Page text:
Death of Man in NSW Ruled a Homophobic Attack, 29 Years Later

Scott Johnson homophobic attack express
Taken in August 1988, this is the last photo Scott Johnson's family have of him (Facebook/justice for scott johnson)
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The coroner has ruled that a man who fell to his death in New South Wales was likely to have been killed as the result of a homophobic attack.

Scott Johnson, 27, from the United States, was found dead at the bottom of a 200-foot cliff in December 1988. Johnson was naked and it was originally ruled to be a suicide.

State Coroner Michael Barnes now, 29 years later, says Johnson “fell from the cliff top as a result of actual or threatened violence by unidentified persons who attacked him because they perceived him to be homosexual.”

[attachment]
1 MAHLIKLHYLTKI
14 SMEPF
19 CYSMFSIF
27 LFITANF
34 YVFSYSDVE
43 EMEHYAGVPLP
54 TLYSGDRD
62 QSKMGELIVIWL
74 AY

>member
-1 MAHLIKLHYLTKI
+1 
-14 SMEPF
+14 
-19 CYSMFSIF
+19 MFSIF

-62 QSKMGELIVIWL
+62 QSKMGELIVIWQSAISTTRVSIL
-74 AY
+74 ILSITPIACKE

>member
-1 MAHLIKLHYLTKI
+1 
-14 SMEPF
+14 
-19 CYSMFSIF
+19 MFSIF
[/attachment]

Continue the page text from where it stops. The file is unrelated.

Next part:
He says the initial findings of the police were “inadequate” and that at the time, the area was known for anti-gay attacks, with “youths involved in systematically assaulting gay men”.

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According to the coroner, Johnson, studying towards a doctorate, intended to spend Christmas with his partners’ family and told these plans to an associate professor.

At the time of his death, Johnson was applying for permanent residency in Australia and was in a relationship with Australian man Michael Noone.

“I conclude that it is very likely that gay hate crimes were committed at the relevant location at around the time Scott died,” wrote the coroner.

“In this case, I readily conclude that homicide is more likely than either of the other two scenarios – accident or suicide.

“It is likely that more than one person was involved – Scott was young and strong and fit.”

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